For the head of Christendom, why not a rare chasuble made of piña cloth?
The Mother Butler Guild (MBG), a group of Catholic women that has clothed hundreds of clergymen on many liturgical occasions, is giving Pope Francis a chasuble spun from native fibers as a souvenir of his visit to the Philippines.
Former Philippine Ambassador to the Vatican Henrietta de Villa told reporters that the chasuble—the outermost liturgical vestment worn by priests and bishops—would be made of piña cloth.
It will also be of plain cream hue, as simple as the Argentine Pontiff, she added.
“It’s going to be made from piña so he can see our native material for the barong Tagalog,” said De Villa, also president of the guild.
The guild was named after Mother Marie Joseph Butler, an Irish nun of the Congregation of the Sacred Heart of Jesus.
The Irish nun’s love for the Eucharist sparked the establishment of the group in Manila in 1961.
The late Rufino Cardinal Santos founded the Mother Butler Guild of the Archdiocese of Manila on April 28, 1961.
For the four-day papal visit starting on Jan. 15, the guild will provide vestments for some 3,000 bishops and priests who will be attending the papal Mass at Manila Cathedral on the second day of Francis’ visit and the Eucharistic Mass at the Quirino Grandstand on Jan. 18, De Villa said.
“We will provide vestments only for the priests and bishops because the Pope brings his own,” she added.
Aside from giving the Pontiff a chasuble, the guild is also producing stoles for the priests, and vestments and mitres for the bishops, De Villa said.
The garments will be in simple colors—either cream or beige.
“It’s going to be plain because the Pope doesn’t like too many embellishments and he doesn’t want extravagance,” De Villa said.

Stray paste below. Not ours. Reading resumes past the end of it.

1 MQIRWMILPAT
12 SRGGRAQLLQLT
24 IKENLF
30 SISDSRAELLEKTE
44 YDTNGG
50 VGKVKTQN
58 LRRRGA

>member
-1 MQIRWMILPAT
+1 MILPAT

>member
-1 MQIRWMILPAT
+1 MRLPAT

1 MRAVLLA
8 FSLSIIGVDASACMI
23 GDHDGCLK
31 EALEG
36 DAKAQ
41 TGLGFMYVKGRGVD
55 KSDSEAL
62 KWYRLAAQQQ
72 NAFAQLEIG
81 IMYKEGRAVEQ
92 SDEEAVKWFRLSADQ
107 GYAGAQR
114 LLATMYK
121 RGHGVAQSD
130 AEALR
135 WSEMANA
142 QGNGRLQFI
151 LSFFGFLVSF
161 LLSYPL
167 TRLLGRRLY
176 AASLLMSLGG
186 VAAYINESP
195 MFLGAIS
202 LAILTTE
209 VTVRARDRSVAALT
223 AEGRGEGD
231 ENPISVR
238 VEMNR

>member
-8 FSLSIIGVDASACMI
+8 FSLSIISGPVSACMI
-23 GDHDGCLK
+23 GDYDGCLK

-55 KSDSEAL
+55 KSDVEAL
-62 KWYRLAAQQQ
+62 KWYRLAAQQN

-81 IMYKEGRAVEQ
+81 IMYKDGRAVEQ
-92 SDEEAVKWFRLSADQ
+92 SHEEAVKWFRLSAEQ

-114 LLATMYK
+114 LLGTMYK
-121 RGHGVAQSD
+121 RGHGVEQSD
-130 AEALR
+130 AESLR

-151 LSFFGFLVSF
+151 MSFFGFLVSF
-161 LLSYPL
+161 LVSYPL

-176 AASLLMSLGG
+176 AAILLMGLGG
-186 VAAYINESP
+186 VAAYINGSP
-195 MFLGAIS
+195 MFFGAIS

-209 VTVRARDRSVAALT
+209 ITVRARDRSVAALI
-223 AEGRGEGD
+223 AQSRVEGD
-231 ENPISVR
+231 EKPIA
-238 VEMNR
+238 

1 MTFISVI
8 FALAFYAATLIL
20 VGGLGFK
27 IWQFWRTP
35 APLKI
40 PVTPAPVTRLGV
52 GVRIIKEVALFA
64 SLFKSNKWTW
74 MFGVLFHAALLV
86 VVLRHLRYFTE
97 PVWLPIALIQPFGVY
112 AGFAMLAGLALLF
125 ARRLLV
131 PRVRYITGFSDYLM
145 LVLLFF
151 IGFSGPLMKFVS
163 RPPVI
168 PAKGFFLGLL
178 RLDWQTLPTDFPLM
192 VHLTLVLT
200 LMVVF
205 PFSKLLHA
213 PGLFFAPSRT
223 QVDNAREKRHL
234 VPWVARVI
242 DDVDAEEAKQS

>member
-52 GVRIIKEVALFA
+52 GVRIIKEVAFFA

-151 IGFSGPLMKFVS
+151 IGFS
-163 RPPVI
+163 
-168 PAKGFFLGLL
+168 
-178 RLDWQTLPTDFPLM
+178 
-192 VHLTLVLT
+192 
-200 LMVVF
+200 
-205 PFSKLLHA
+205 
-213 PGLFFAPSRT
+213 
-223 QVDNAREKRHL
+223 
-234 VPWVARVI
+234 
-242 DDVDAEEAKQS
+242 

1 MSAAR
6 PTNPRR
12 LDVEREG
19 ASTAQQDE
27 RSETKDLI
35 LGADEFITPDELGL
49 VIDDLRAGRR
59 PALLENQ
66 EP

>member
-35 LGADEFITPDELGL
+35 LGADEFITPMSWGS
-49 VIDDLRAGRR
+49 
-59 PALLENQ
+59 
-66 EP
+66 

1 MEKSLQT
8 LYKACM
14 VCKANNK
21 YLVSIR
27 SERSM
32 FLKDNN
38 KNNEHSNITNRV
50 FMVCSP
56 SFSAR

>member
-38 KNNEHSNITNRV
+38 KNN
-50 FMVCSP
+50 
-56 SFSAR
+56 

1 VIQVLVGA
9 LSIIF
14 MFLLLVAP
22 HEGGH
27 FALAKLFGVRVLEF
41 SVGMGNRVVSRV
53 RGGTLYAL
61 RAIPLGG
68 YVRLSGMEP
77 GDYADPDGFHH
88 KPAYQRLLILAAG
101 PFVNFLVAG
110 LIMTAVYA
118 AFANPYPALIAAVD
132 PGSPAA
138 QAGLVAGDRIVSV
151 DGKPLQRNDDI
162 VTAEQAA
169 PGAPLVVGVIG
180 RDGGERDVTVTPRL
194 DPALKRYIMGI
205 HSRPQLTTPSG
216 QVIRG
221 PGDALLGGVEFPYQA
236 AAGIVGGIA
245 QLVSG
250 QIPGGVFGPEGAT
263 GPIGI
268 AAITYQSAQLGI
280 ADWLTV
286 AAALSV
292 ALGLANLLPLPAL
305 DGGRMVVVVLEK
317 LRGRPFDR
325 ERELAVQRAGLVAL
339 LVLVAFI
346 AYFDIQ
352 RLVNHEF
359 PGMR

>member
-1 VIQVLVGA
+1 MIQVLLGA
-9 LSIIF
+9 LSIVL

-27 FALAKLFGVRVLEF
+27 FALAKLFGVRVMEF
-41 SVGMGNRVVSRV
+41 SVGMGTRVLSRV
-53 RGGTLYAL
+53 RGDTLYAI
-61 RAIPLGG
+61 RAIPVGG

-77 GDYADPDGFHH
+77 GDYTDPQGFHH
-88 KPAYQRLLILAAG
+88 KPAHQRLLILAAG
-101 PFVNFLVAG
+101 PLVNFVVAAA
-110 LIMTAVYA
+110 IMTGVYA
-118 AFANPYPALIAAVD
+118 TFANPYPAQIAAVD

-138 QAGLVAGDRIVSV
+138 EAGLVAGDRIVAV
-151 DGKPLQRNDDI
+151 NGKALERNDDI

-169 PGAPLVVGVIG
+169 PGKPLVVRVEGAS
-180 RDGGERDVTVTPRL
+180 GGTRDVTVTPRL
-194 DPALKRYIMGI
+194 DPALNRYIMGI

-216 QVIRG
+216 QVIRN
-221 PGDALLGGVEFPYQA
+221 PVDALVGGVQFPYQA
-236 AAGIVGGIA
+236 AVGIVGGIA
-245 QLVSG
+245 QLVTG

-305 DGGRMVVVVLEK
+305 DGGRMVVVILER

Knowing about the Pope’s taste for simple things, organizers of his visit have made sure that everything will be modest—from the food that will be served on the popemobile to papal chairs and liturgical furniture that will be used during the papal Masses.
De Villa said the group was providing a total of 4,000 garments for the clergy’s use during the Holy Masses to be led by Francis, but only 3,000 of them could be used.
“We ordered an additional 1,000 because there will be two Masses—at Manila Cathedral and Luneta,” De Villa said. “We might run short of the garments so we made sure there are extras.”
The vestments are expected to be delivered by next week or the first week of January, she said.
The guild provided vestments during the visit of Pope Paul VI in 1970 and Pope John Paul II’s visits in 1981 and 1995, during the beatification of St. Lorenzo Ruiz, among other important liturgical celebrations.
It also provided services during the 10th World Youth Day and the 400th anniversary celebrations of Nueva Segovia, Manila and Cebu.